New South Wales’ Independent Commission Against Corruption (ICAC) has made 15 recommendations to the state’s Department of Finance, Services and Innovation, including that DFSI strengthen its screening of potential contractors.
The recommendations came out of an inquiry focused on the conduct of DFSI project manager Steven Prestage, who ICAC claimed had engaged in “serious corrupt conduct”.
ICAC today released its findings from Operation Yarrow, with the anti-corruption body alleging that Prestage had engaged in an elaborate scheme to deceive DFSI and dishonestly net himself more than $500,000 over a five-month period.
Prestage was engaged as a project manager to work on DFSI’s ‘Clarity Project’ (based on CA Technologies’ Clarity Project Portfolio Management application). ICAC’s investigation was sparked by a February 2017 report from DFSI’s secretary to the commission.
The commission’s report of its investigation states that during his employment by the department Prestage recommended that Petite Software Systems Pty Ltd be engaged to undertake work on the Clarity Project.
Petite Software Systems is owned by Michael Turner. However the company never performed any work for the department, ICAC said — instead, unknown to Turner, Prestage “hijacked” the name of the business, the commission’s report alleges.
“Mr Prestage ... used the name of Petite Software Systems to disguise the fact that another company, Petite Solutions Pty Ltd, was paid by DFSI in respect of the work carried out by ICT contractors on the Clarity Project purportedly on behalf of Petite Software Systems,” the ICAC report states.
Petite Solutions was under the “effective control” of the contractor, it adds, and registered under the name of Prestage's mother-in-law.
ICAC said that as a result of its investigations it was “satisfied that Mr Prestage had Petite Solutions registered for the purpose of securing payments made by DFSI for work carried out on the Clarity Project by ICT contractors”.
“He was able to secure payments to Petite Solutions by issuing invoices in the name of Petite Software Systems but which contained the bank account details of Petite Solutions,” the report adds. ICAC also claims that the contractor used a number of assumed names in correspondence between ‘Petite Solutions’ and the department.
ICAC said that the advice of the Director of Public Prosecutions should be obtained with respect to the prosecution of Prestage for a number of offences, including publishing false statements with an intention to obtain a financial advantage as well as offences relating to his conduct during the inquiry and procuring false testimony from a witness.
The anti-corruption body recommended that the DFSI ensure recruitment companies it engages “use better practice-checking methodologies when conducting reference and other checks of applicants.”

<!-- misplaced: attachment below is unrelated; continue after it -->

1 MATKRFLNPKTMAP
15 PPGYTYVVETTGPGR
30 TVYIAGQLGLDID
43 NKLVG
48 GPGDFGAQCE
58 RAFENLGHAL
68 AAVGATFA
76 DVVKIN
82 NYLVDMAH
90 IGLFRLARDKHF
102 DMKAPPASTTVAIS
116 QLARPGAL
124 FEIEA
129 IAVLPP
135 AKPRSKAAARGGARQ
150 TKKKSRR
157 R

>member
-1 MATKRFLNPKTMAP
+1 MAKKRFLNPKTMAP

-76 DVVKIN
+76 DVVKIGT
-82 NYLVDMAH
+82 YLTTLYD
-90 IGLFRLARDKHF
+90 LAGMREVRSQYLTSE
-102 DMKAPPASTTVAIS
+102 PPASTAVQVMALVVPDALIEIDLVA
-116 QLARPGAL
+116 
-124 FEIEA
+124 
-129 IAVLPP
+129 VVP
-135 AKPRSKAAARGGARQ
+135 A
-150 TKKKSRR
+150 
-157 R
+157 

It also said that the department should develop a framework “to ensure that the employment screening checks conducted of contractors are commensurate with the level of risk posed by their respective engagements.”
Another recommendation would see a specialist business unit established to manage the department’s engagement of contractors. Other recommendations included better systems for reporting and escalating “red flags” related to projects, procurement activities, and invoices.
A spokesperson for DFSI said the department “acknowledges the serious issue raised in the Independent Commission Against Corruption (ICAC) report.”
“DFSI has already significantly strengthened its control framework since becoming aware of the issue, and proactively reporting them to ICAC for investigation,” the spokesperson told Computerworld.
The department accepted the commission’s recommendations and has incorporated most of them into its business operations, she said.
Measures taken include rolling out a centralised software platform, Contractor Central, to manage and monitor contingent labour hire across the broader finance cluster, and introducing “more rigorous ICT project governance”.
A formal ICT Capital Review Board, chaired by the secretary and with deputy secretary, CFO and CIO membership, now considers all project business cases before they are approved for delivery, the spokesperson said.
In addition the department has strengthened the process for engagement or extension of contractors to improve transparency, and to reduce cost and compliance risks, she added.
“Better processes have been introduced to support staff dealing with procurement and invoice processing to identify, raise and resolve red flags, issues and errors,” the spokesperson said.
Project Clarity has been “successfully completed”, and the project management system is now in use across the department and has “delivered real value in improved delivery results.”